I am three weeks into my internship working with the Great Plains Inventory & Monitoring Network and Badlands National Park. It is mind-blowing how differently I look at plants in this very short time. Plants I have seen and walked by every day for 22 years have an entire new look and meaning to me. I have changed how I handle them and where I choose to step and walk. I liked to think that I had an appreciation and understanding towards plants, at least more than my friends, but there are so much more to them that I am learning.  The best part is all of this knowledge is coming from only 21 days into my internship.

The stereotypical baseline for knowledge of someone who claims the botanical lifestyle is almost like a pop quiz. “Oh you work with botany? Then what is that plant’s name, scientific name, preferred environment and tell me how you know.” A test, I can confidently say, I would fail. While I would say that learning the names is definitely a goal, it is only a fraction of the ultimate goal of truly understanding plants. There are plenty of books that hold all the information to common names, genus, and species that will always be around as references. The names are only scratching the surface of what botany is.

One of the first steps towards learning botany is changing your mindset and attitude concerning plants. Learning to appreciate the small grasses as much as the great big trees. Taking the time to stop and really look at what is around you. I tried to venture out into vast fields of green and try to spot plants that I knew the names of, all off the top of my head. I very quickly got overwhelmed and frustrated that I could not find a single plant I knew from just walking around. I had to slow down and take a thoughtful look. What I was doing was equivalent to meeting someone new but all I was concerned with is shaking a hand and moving on with my day. Not taking the time and effort to truly commit the information to memory. The biggest change came focusing on an individual. Instead of rushing an introduction, it changed to “Hello Blue Grama, how are you?”, and keeping my attention on a single plant and noting why it is unique. Noticing the leaves, colors, stem, how it stands, and what it is doing. Once I did this, I immediately started noticing other Blue Grama in the area, all doing their own thing. If there was another plant that was similar but seemed different then I would take a look. If it was different it became a natural introduction to a new friend.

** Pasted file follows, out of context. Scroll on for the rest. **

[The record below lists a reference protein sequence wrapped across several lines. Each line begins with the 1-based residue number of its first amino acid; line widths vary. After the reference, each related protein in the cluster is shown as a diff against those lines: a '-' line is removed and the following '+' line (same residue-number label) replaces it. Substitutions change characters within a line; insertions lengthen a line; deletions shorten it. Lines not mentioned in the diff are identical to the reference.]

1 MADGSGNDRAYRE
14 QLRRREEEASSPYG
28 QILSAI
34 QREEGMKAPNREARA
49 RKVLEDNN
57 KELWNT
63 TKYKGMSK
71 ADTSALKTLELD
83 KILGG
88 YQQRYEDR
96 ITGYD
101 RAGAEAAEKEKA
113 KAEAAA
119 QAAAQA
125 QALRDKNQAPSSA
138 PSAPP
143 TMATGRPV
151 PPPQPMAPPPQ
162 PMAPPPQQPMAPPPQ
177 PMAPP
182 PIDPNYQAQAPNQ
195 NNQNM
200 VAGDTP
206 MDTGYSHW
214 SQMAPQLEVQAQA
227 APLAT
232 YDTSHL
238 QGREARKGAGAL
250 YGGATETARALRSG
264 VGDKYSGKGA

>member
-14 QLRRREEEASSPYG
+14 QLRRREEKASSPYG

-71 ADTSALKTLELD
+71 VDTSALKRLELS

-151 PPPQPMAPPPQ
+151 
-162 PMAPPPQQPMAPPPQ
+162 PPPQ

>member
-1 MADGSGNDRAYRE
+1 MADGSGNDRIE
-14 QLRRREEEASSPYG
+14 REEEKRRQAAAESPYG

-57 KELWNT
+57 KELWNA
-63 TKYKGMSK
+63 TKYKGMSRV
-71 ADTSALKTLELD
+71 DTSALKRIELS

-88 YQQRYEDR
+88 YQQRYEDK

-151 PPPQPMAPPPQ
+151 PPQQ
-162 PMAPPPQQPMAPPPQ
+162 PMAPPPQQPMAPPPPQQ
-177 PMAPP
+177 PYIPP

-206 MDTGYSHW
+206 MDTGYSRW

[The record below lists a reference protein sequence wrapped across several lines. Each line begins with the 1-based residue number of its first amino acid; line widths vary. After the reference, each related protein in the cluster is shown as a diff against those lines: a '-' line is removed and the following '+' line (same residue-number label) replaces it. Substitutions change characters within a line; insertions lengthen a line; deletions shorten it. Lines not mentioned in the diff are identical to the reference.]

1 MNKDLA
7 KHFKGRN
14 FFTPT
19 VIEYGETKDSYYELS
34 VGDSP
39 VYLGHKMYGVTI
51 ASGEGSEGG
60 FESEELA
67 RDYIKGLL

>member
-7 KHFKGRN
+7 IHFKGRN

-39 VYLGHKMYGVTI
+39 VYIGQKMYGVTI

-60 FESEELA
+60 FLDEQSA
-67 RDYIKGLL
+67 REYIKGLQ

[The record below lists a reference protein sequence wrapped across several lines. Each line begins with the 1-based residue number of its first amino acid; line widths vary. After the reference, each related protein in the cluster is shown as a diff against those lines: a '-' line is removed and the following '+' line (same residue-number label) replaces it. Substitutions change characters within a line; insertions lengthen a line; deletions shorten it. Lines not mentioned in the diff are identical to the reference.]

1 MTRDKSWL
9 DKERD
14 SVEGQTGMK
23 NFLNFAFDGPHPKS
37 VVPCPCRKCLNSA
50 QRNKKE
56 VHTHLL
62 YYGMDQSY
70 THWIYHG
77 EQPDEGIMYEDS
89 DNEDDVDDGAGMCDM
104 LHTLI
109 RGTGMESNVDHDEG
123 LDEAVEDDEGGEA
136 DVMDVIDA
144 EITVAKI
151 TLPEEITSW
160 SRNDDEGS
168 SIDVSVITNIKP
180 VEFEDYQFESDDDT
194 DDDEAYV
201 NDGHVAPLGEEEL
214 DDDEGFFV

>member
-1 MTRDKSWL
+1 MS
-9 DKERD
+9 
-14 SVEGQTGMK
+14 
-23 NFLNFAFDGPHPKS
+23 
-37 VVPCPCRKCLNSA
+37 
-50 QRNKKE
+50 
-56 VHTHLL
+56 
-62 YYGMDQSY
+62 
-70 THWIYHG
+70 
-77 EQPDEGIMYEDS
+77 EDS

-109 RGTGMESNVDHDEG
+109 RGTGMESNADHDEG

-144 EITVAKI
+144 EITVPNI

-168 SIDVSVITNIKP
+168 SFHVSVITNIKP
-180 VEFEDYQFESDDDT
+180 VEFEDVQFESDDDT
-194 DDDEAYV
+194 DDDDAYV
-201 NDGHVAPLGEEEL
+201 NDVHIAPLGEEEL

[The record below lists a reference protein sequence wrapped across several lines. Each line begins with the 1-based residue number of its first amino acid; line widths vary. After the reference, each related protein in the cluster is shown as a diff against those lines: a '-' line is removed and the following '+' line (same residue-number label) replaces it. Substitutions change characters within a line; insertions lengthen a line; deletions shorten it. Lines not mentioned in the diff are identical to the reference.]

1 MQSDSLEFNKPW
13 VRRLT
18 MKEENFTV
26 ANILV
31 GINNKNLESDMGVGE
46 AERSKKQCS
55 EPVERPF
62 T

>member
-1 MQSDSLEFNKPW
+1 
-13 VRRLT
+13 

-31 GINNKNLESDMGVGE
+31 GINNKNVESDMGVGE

Barr’s Milkvetch. A plant I’ve only read about until this summer

Everything that I learned so far excites me for what else is in store for the rest of my internship. I get to work with people who have deep understandings of plants while also spending time outdoors learning about new plants every day, and growing my knowledge of the land and the life that lives there. I also have the task of tracking specific plants and following them along their summer journey. Not only will I be able to keep learning, I also got an opportunity to lead a wildflower program at Badlands National Park. I hope that I will be able to spark a new fascination and mindfulness in plants for the public. At the very least if they leave with a new appreciation of plants, even in the slightest form, I would consider the summer a success.


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